The Society’s grant contributed to radiocarbon dating costs for the project
The 2012 season of the Glenshee Archaeology Project focused on the partial excavation of a potential early medieval ‘Pitcarmick’ type building. The site of Lair is located in Glenshee, Perth and Kinross (NGR: NO 1394 6378) on terraces of a south facing slope, at a height of between c 360 and 380 m OD, which affords good views. The Shee Water runs 600m to the east. The project was carried out through a community archaeology approach which provided learning opportunities for participants through involvement in fieldwork/desk-based research and through the dissemination of the results.
The project looked to adding some much needed depth to the available information on the Pitcarmick-type buildings of north-east Perthshire. While many of these elongated turf and timber houses of the late first millennium have been identified in this upland area (RCAHMS 1990) their overall distribution is still poorly understood. In addition, very few have been excavated to date, the notable exception being the site-type itself (Barrett & Downes 1994) which is currently being published (Carver forthcoming). The sites are particularly important as early medieval buildings are rarely found elsewhere in Scotland, with the exception of Viking settlement in the Outer Isles. Like Pitcarmick itself, the site at Lair comprises a relatively dispersed settlement of long-houses on the site of an earlier prehistoric settlement (round houses of probable late Bronze Age or Iron Age date) and, in the case of Lair, a ring-cairn of probable earlier Bronze Age date. The project aimed to date one of the turf structures in order to confirm or deny its potential early Medieval date and how it related to these earlier sites.
The building excavated was one of two similar south-east to north-west orientated rectangular structures defined by turf banks previously identified by the RCAHMS. Further visible archaeology located immediately next to the excavation area included prehistoric round houses and another Pitcarmick type building while the wider landscape included various remains of post medieval settlement. The excavation revealed the remains of collapsed turf banks that would have formed the walls of the building. No clear sign of stone footings for the turf walls was located although areas of better preserved turf walling were noted. A probable entrance was uncovered at the south eastern end of the structure and an internal pit within this end of the building probably represents the location of an upright supporting timber.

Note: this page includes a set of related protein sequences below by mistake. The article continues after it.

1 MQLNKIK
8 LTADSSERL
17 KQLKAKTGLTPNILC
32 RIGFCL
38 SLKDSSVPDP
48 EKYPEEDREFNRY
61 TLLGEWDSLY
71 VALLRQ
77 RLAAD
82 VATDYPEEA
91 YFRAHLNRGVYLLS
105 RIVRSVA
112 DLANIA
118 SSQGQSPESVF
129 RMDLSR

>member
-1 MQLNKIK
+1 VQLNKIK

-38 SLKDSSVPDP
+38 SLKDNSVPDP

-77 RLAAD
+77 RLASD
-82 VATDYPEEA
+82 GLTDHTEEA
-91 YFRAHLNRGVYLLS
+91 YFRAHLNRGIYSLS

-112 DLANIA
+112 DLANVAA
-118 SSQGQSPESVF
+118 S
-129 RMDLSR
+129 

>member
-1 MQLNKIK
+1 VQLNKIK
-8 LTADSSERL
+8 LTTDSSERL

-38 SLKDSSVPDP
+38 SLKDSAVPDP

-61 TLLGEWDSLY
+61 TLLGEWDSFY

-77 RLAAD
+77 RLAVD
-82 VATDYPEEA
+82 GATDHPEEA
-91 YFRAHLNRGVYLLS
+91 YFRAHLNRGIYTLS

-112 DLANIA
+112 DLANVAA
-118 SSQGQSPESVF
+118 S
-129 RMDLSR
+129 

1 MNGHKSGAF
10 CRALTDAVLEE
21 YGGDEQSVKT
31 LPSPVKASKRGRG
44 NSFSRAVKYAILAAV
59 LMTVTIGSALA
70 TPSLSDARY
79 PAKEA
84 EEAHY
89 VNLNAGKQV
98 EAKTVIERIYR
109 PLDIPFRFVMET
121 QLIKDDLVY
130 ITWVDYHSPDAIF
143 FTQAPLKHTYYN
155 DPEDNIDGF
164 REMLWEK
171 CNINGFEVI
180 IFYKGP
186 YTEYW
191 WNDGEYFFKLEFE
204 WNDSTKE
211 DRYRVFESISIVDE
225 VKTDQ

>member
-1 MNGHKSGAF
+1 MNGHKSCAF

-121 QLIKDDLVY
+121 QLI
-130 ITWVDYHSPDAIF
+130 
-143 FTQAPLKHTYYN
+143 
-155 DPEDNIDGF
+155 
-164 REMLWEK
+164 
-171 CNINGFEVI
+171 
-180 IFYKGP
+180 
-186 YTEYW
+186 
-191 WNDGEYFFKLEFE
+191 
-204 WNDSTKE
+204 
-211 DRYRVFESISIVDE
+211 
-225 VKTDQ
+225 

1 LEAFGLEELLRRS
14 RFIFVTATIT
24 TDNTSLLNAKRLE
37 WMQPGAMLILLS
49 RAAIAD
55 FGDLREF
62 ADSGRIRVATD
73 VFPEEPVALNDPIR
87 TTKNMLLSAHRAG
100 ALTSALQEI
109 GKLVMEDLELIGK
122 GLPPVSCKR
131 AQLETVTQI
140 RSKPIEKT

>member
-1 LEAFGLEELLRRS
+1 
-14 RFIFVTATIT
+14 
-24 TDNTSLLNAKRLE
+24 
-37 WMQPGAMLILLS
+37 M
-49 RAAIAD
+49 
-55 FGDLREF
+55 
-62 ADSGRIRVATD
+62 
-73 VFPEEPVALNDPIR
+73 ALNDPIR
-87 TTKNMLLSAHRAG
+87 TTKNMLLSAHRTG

Radiocarbon dating of the site funded through the a grant from the Society of Antiquaries of Scotland confirmed that the earthwork feature was a turf long house dating to 7th-9th cent AD. Finds included a flint arrowhead and a series of iron artefacts, including two knives and two buckles. While the finds assemblage is limited it is potentially very significant. Some material, such as the prehistoric flint, reflects nearby sites suggesting possible early medieval re-use, or at least interaction with, the adjacent round-houses. The assemblage of iron artefacts, some of which are secured as being contemporary with the building, are potentially very significant as low status domestic metalwork of this period is rare as so few sites have been excavated.
Looking to the future the project is planning to continue exploring Glenshee and will build on the results of the previous year’s excavation by targeting new areas of the broader site. Integral to this will be the continued development of the relationship already built up with the local community which will include encouraging the involvement of new local members and more school children in the second season of excavation.
RCAHMS 1990 North-east Perth: an archaeological landscape. pp 150, No.290.3
Barrett, JC & Downes, J 1994 ‘North Pitcarmick (Kirkmichael parish)’ DES, 87-88.
ScARF 2010 Medieval Panel Draft Workshop Document, 20.
David Strachan (Perth and Kinross Heritage Trust) and Dave Sneddon (Northlight Heritage)
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